A few years ago [Tweepy], one of the Hackaday readership’s global band of pancake enthusiasts, took possession of an aged “Self-Crêpe” machine. Judging by the look of the date codes on the ICs in the early 1980s, this machine cooked and sold a fresh crêpe on the insertion of a 1 Franc coin (about 17 U.S. cents in those days) for about thirty years.

Sadly, it would no longer produce crêpes. The aged control logic was the culprit, and rather than debug it [Tweepy] decided to replace it with a microcontroller (French language, Google Translate link). The one he chose (marked “RSF2127″, can anyone identify it?) came in a QFP package, so attaching it to a 0.1” prototyping board required some soldering wizardry with fine wires, but it was soon up and running. Some track-cutting and wiring into the original PCB, and the custom C code was ready to go.

The crêpe-making part of the machine features a heated roller not unlike the one in our recently featured South African endless pancake machine in whose comment thread [Tweepy] mentioned it, but appears to use only a single-sided cooking process. The roller has a round crêpe-sized raised area. To start the cooking process, a loading bath of batter is brought up under the roller which is then rotated so that the round raised area passes through the surface of the batter. As the roller turns, it cooks the crêpe, which is then diverted from the roller to the output chute. The whole process relies on a reservoir of pre-made batter, sadly it’s not a crêpe replicator. On the other hand, a single crêpe takes about 40 seconds to create, and the machine can produce them on a continuous basis as long as you keep it stocked with batter.

We like the crêpes, we like the machine, and we like what [Tweepy] has done with it. If any of these machines made it beyond the borders of France, we’ve never seen one in our corners of the Anglophone world. This is a shame, for who wouldn’t want one of those next to the kettle and microwave oven in their hackspace! They would have needed to work on that name, though, for the English-speaking market.

We’ve recently done a round-up of pancake-related hacks here at Hackaday, so there is no point in repeating it. This is however not the first vending machine hack we’ve seen. There was this stealth-upgraded soda dispenser, this Tweeting beer dispenser, or how about this open-source software machine that definitely didn’t vend.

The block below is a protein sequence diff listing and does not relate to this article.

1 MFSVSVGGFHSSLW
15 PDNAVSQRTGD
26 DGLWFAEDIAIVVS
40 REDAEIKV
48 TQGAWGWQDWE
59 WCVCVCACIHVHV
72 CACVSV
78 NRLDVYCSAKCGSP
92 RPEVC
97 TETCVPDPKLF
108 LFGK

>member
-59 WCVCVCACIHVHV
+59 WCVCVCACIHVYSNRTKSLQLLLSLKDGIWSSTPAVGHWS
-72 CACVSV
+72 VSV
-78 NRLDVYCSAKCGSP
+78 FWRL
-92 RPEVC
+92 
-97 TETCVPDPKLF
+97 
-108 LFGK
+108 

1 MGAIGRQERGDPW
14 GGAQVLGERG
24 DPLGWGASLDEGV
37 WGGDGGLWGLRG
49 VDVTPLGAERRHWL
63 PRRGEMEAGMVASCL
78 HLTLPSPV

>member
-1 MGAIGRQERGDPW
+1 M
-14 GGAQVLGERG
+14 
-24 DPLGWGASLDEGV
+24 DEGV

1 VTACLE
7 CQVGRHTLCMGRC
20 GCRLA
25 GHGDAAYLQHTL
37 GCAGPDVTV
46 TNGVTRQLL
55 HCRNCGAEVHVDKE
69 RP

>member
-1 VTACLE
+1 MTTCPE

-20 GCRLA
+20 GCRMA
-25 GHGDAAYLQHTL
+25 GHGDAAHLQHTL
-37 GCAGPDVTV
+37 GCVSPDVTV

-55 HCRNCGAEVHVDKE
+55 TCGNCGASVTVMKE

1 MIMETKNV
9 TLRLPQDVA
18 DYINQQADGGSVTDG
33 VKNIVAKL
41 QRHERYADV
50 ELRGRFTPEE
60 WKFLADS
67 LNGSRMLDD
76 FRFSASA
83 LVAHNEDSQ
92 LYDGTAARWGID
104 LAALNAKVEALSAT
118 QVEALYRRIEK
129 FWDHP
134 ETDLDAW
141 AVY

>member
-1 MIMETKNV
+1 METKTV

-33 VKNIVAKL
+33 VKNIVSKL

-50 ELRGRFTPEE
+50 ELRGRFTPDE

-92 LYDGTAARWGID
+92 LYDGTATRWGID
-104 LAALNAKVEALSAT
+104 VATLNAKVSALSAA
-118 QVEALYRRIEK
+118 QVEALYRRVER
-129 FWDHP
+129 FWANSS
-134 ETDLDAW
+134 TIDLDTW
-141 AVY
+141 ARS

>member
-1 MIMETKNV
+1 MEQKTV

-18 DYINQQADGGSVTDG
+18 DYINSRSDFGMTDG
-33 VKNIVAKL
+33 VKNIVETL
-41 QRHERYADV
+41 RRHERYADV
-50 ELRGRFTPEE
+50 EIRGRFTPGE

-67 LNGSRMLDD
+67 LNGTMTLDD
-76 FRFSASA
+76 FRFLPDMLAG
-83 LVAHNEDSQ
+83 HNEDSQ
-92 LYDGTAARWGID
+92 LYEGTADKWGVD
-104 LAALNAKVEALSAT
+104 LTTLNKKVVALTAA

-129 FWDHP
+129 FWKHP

Sniffing Vending Machine Buses

We’ve talked about a variety of protocols and how to deal with them in the past. Today, [Dan] is working on sniffing vending machine Multidrop Bus. The Multidrop Bus (MDB) protocol is a standard used in vending machines to connect devices such as currency collectors to the host controller.

To connect to the bus, interface hardware is required. [Dan] worked out compliant hardware and connected it to an Arduino. With the device on the bus, [Dan] got to work on an Arduino sketch to parse the MDB data into a human-readable format. With that working, the bus can easily be sniffed over the Arduino’s serial console.

This is just the start of a more involved project. Since this protocol is used to communicate with a vending machine’s currency collector or card reader, being able to communicate it would allow him to implement his own payment methods. The plan is to augment the vending machine he operates at Vancouver Hack Space to accept Bitcoin. We’re looking forward to seeing that project unfold.

A Bitcoin vending machine


Accessibility is one of the biggest hurdles facing the Bitcoin revolution, so [Mathias] found a way to give BTCs some market penetration by converting an old condom vending machine. The machine was 30 years old and required some clean up. [Mathias] also worked in a plywood adapter that attaches to the mount on the back so it can install on a wider variety of surfaces. This is an electricity-free alternative to selling coins: the machine is purely mechanical and it vends custom-made vouchers rather than the coins themselves, which you then redeem on the Kondocoin website.

The transaction isn’t as instant or snazzy as the Bitcoin briefcase converter from Defcon this year, but it still provides the advantage of an up-to-date exchange rate, as the vouchers themselves are valued at amount of Euros spent rather than a set amount of coins. The exchange rate is consulted later, when you punch in your voucher key. [Mathias] wants to share the wealth, too, and offers up the server software on github along with a detailed explanation of the process.